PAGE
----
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Nucleic Acids Res. 2015 Apr 30;43(8):3998-4012. doi: 10.1093/nar/gkv195. Epub 2015 Mar 19.

Integrating motif, DNA accessibility and gene expression data to build regulatory maps in an organism.

Author information

  • 1Department of Computer Science, University of Illinois, Urbana, IL 61801, USA.
  • 2National Heart Lung and Blood Institute, National Institutes of Health, Bethesda, MD 20892, USA.
  • 3Program in Gene Function and Expression, University of Massachusetts Medical School, Worcester, MA 01655, USA Department of Molecular Medicine, University of Massachusetts Medical School, Worcester, MA 01655, USA.
  • 4Program in Gene Function and Expression, University of Massachusetts Medical School, Worcester, MA 01655, USA Department of Biochemistry and Molecular Pharmacology, University of Massachusetts Medical School, Worcester, MA 01655, USA.
  • 5Department of Computer Science, University of Illinois, Urbana, IL 61801, USA Institute of Genomic Biology, University of Illinois, Urbana, IL 61801, USA sinhas@illinois.edu.

Abstract

Characterization of cell type specific regulatory networks and elements is a major challenge in genomics, and emerging strategies frequently employ high-throughput genome-wide assays of transcription factor (TF) to DNA binding, histone modifications or chromatin state. However, these experiments remain too difficult/expensive for many laboratories to apply comprehensively to their system of interest. Here, we explore the potential of elucidating regulatory systems in varied cell types using computational techniques that rely on only data of gene expression, low-resolution chromatin accessibility, and TF-DNA binding specificities ('motifs'). We show that static computational motif scans overlaid with chromatin accessibility data reasonably approximate experimentally measured TF-DNA binding. We demonstrate that predicted binding profiles and expression patterns of hundreds of TFs are sufficient to identify major regulators of ∼200 spatiotemporal expression domains in the Drosophila embryo. We are then able to learn reliable statistical models of enhancer activity for over 70 expression domains and apply those models to annotate domain specific enhancers genome-wide. Throughout this work, we apply our motif and accessibility based approach to comprehensively characterize the regulatory network of fruitfly embryonic development and show that the accuracy of our computational method compares favorably to approaches that rely on data from many experimental assays.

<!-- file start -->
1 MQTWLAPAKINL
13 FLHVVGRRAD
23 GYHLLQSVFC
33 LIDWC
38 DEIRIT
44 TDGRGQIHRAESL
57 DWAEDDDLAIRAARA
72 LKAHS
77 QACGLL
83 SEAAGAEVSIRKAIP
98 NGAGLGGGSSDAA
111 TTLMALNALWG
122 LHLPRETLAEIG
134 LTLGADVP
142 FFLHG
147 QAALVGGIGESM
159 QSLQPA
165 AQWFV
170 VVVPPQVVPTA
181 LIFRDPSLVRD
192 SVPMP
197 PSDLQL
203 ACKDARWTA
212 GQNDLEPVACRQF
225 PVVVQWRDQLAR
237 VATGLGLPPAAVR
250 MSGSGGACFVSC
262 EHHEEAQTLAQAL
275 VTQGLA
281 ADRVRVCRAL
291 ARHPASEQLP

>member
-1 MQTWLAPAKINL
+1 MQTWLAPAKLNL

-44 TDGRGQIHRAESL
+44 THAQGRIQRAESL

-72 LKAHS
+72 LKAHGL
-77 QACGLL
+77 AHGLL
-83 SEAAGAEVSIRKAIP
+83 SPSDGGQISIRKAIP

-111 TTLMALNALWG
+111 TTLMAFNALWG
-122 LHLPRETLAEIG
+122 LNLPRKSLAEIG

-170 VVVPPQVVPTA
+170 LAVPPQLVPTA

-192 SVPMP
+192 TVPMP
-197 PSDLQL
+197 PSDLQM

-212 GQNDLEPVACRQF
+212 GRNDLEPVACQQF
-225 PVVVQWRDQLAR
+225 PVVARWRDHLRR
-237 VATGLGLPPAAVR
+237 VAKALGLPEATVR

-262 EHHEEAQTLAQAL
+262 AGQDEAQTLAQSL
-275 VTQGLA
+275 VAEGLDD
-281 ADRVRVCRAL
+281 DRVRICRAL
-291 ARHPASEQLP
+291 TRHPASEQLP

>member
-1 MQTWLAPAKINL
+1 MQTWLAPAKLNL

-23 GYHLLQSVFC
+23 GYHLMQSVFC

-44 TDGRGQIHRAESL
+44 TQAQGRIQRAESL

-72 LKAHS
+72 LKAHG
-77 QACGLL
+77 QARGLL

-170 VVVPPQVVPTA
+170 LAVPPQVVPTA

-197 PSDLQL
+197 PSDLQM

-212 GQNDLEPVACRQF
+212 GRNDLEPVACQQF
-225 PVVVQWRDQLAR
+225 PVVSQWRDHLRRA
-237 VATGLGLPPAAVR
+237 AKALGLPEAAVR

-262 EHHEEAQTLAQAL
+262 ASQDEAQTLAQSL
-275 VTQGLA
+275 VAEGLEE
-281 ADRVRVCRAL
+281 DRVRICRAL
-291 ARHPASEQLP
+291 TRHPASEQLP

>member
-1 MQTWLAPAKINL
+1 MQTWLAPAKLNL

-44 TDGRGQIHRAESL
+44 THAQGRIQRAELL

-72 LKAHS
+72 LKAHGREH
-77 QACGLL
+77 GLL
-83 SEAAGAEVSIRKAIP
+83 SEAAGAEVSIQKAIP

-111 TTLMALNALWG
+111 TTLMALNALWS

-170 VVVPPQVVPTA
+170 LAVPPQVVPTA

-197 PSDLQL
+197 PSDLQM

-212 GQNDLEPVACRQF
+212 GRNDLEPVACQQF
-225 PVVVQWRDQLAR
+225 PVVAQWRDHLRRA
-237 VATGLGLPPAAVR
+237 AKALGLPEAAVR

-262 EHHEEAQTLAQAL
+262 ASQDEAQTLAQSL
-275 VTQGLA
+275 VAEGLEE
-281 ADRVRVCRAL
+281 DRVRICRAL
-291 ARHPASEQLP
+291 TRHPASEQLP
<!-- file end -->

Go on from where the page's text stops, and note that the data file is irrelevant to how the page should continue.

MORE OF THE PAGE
PMID:
25791631
PMCID:
PMC4417154
DOI:
10.1093/nar/gkv195
[PubMed - indexed for MEDLINE]
Free PMC Article
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